Grain elevators face significant challenges in 2020

Sharply higher basis on corn, soybeans and wheat will likely slice into profit potential.

Krissa Welshans, Livestock Editor

December 6, 2019

3 Min Read
Grain elevators face significant challenges in 2020

Grain elevators face significant challenges in the year ahead as they buy basis on corn, soybeans and wheat at the highest levels seen in years. Basis for all three of the major grains is significantly tighter across the country from strong end-user bids, limited pipeline supplies and lack of farmer selling amid an uncertain fall harvest, according to a new report from CoBank’s Knowledge Exchange division.

“In addition to having to buy more expensive basis, grain elevators are being compelled to offer farmers a range of incentives to sell bushels,” said Tanner Ehmke, manager of CoBank’s Knowledge Exchange division. “Lower rates on storage, free delayed pricing and free grain drying are among those incentives, which are eating into the elevators’ revenues.”

Grain quality issues resulting from high moisture levels at harvest and frost damage on immature crops will also raise management costs for elevators, potentially resulting in greater losses due to shrinkage and spoilage, the report noted. Additionally, propane supply shortages in some regions is also driving up the cost of drying grain for many grain elevators.

Meanwhile, carry in the futures market for corn, soybeans and wheat is trending smaller as basis strengthens.

“Futures carry on the Minneapolis [Minn.] soft red winter wheat contract has fallen nearly to zero amid a shortfall in supplies, while the Kansas City [Mo.] hard red winter wheat contract, which, in recent years, offered reliable profits for grain elevators, has also fallen sharply amid tight basis, the expectation for falling acreage and a new variable storage rate,” CoBank noted.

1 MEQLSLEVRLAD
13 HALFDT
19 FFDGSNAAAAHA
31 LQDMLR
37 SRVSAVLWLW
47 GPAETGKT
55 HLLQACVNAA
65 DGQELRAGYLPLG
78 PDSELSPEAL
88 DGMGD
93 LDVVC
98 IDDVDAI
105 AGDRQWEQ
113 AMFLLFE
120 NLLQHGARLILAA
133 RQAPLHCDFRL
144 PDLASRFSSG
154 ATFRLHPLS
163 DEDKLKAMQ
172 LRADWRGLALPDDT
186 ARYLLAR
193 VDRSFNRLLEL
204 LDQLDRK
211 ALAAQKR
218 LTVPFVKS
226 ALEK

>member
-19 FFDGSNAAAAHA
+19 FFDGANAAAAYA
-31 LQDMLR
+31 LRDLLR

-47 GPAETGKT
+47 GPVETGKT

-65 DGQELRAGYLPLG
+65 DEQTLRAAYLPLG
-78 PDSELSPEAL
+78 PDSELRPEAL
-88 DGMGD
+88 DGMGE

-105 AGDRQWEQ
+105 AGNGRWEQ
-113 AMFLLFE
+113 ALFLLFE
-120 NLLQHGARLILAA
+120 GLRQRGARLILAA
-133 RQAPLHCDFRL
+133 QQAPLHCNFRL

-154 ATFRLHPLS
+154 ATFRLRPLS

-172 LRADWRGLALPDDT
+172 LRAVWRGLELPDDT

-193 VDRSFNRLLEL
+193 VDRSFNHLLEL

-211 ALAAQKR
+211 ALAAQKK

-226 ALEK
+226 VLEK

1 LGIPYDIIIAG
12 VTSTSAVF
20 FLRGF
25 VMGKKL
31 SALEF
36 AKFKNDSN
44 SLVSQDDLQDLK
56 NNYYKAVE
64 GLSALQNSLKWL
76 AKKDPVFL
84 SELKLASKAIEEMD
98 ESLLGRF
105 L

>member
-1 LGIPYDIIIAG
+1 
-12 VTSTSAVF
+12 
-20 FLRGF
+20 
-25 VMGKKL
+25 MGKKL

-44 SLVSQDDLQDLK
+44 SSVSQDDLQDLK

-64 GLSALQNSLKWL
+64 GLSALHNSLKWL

Weather also continues to be the major challenge for both farmers and grain handlers. In fact, the report said the corn and soybean harvest in some regions of the Corn Belt will likely last into the winter, with total new-crop bushel inventories likely to remain unknown through winter.

Further, the report said while most regions of the Corn Belt are expected to see significant losses in corn yield, states such as Kansas, Kentucky, Missouri, Tennessee and Texas are expected to have record yields. CoBank said no Corn Belt crop year has uniformity in production, which leads to more dynamic variability in local markets and a highly volatile basis.

CoBank further noted that the uncertainty over how many bushels would be in the bin this fall has caused farmers to refrain from pricing new-crop grain or to hold onto old-crop inventories they might need to fulfill contracts.

According to CoBank, in addition to a challenging growing year, soybeans continue to be affected by the ongoing negotiations between China and the U.S.

“Even before the fall harvest delays, surplus inventories from the trade war with China pulled soybean basis down to multiyear lows,” the report noted. “Soybeans’ lackluster export program since mid-2018 and the record-large inventories that resulted are keeping soybean basis from strengthening to the levels seen with corn.”

Still, grain elevators have an opportunity to improve margins in an otherwise stressful year, CoBank said. Basis will likely soften as more bushels come to market as harvest operations conclude, giving grain handlers an opportunity to potentially buy cheaper basis. In regions where farmers harvested record yields, elevators can use the volume to make up the loss in margin.

“While grain elevator margins generally are expected to be down in the year ahead, grain handlers can profit from blending new-crop supplies with existing old-crop inventories, and those with reliable access to propane can profit from drying grain,” Ehmke said.

About the Author(s)

Krissa Welshans

Livestock Editor

Krissa Welshans grew up on a crop farm and cow-calf operation in Marlette, Michigan. Welshans earned a bachelor’s degree in animal science from Michigan State University and master’s degree in public policy from New England College. She and her husband Brock run a show cattle operation in Henrietta, Texas, where they reside with their son, Wynn.

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